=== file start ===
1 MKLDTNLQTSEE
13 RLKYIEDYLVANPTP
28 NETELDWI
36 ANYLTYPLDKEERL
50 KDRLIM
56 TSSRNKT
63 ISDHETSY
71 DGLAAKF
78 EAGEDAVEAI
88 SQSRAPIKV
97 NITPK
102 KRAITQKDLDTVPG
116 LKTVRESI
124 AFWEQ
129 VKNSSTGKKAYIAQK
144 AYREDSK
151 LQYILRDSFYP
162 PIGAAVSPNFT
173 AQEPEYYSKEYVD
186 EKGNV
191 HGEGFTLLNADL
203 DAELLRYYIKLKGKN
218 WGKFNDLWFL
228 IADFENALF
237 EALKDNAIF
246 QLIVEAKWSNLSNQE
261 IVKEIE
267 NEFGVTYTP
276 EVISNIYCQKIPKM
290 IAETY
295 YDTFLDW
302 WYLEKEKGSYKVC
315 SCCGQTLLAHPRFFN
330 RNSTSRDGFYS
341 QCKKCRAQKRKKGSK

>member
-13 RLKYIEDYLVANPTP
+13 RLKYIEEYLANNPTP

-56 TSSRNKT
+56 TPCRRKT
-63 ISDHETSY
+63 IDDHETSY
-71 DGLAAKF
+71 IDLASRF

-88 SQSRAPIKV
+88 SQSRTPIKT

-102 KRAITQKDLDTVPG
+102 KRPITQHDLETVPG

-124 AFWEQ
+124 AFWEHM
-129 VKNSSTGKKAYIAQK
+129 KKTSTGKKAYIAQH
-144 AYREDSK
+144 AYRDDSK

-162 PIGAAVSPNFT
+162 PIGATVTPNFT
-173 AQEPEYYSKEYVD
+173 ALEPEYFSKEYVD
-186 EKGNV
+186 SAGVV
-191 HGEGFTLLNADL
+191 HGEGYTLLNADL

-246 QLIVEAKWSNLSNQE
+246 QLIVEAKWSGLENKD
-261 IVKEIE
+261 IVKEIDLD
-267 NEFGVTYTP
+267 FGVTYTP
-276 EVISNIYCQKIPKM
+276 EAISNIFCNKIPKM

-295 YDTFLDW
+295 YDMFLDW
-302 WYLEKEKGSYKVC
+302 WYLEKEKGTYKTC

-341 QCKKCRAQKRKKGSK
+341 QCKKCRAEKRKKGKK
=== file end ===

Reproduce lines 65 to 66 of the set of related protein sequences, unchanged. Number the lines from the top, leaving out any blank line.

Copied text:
-261 IVKEIE
+261 IVKEIDLD